Ranking Member Risch Opening Statement at Nominations Hearing for Assistant Secretaries, Assistant USAID Administrator, Ambassador to Mexico
WASHINGTON – U.S. Senator Jim Risch (R-Idaho), ranking member of the Senate Foreign Relations Committee, today gave the following opening remarks at a full committee nomination hearing for the Honorable Donald Lu, nominee to be assistant secretary of State for South Asian affairs, Ms. Jessica Lewis, nominee to be an assistant secretary of State for political-military affairs, the Honorable Marcela Escobari, nominee to be an assistant administrator of the United States Agency for International Development (USAID) for Latin America and the Caribbean, and the Honorable Kenneth Lee Salazar, nominee to be ambassador extraordinary and plenipotentiary of the United States of America to the United Mexican States.
Ranking Member Risch gave the following remarks:
“Thank you, Mr. Chairman.
“And thanks to our witnesses for joining us today and your willingness to serve and, of course, your families who will share in that sacrifice.
“I want to start with the nomination of assistant secretary of State for South Asian and Central affairs.
“Personally, my top two foreign policy priorities are China and global health, and India is a major player in both of these priorities.
“I look forward to hearing your views on how we can work with India to maintain a favorable balance of power in the Indian Ocean and continue to partner in the fight against COVID and other global health concerns, including vaccine development and manufacturing in India
“It’s also becoming clear that a hasty U.S. withdrawal from Afghanistan threatens to squander our hard-fought gains there.
“Ambassador Lu, we welcome your thoughts on the way ahead.
“Next, we have the nomination of assistant secretary of State for political-military affairs.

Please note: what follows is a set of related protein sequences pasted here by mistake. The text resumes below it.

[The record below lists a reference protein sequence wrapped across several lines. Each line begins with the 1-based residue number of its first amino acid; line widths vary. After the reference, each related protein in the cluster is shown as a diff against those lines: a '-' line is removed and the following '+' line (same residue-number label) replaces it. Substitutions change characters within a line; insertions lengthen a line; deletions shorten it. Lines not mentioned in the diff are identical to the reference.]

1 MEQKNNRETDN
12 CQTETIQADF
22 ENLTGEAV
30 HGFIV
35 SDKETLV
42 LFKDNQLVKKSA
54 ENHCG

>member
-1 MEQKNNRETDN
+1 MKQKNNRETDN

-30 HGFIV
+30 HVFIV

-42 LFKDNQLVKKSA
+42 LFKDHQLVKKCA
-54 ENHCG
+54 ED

“Our security partnerships are essential to protecting our vital national interests. They are also a critical aspect of competition with China and Russia.
“We often hear from our allies and partners about problems in the speed of our security cooperation process, and often State is at the forefront of these problems.
“I look forward to hearing how you plan to strengthen our relationships with partners and allies and keep the U.S. the security partner of choice around the world. I have no doubt you have great qualifications for that task and as much as your service on this committee has shown that to be such.
“On the nomination of assistant administrator of USAID for Latin America and the Caribbean: if confirmed, you will have no shortage of challenges, especially the political and humanitarian crisis in Venezuela; growing violence and poverty in Haiti surrounding the recent assassination of President Moïse; democracy in Cuba and Nicaragua; and holding governments in Central America accountable for addressing the drivers of irregular immigration.
“And for the nomination of U.S. ambassador to Mexico:
“Secretary Salazar, it’s good to see you again.
“As neighbors, Mexico and the United States share an enduring interest in maintaining robust security and economic cooperation. I look forward to hearing your thoughts, especially on how to address the growing role of Mexican transnational criminal organizations in the production and trafficking of fentanyl into the United States.
“I think all of us have been shocked by the state of politics in Mexico with the huge number of assassinations taking place of people that are running for public office in the current state of affairs there. It’s staggering how many people have been killed.
“Mr. Salazar, your ability to handle these things, I have absolutely no question about. It has been a pleasure working with you on issues that were parochial in my state while you were secretary of Interior. I enjoyed serving with you briefly in this chamber.
“With that, I yield back to the chairman.”
These remarks have been lightly edited for clarity. Witness testimony is available on foreign.senate.gov.
Next Article Previous Article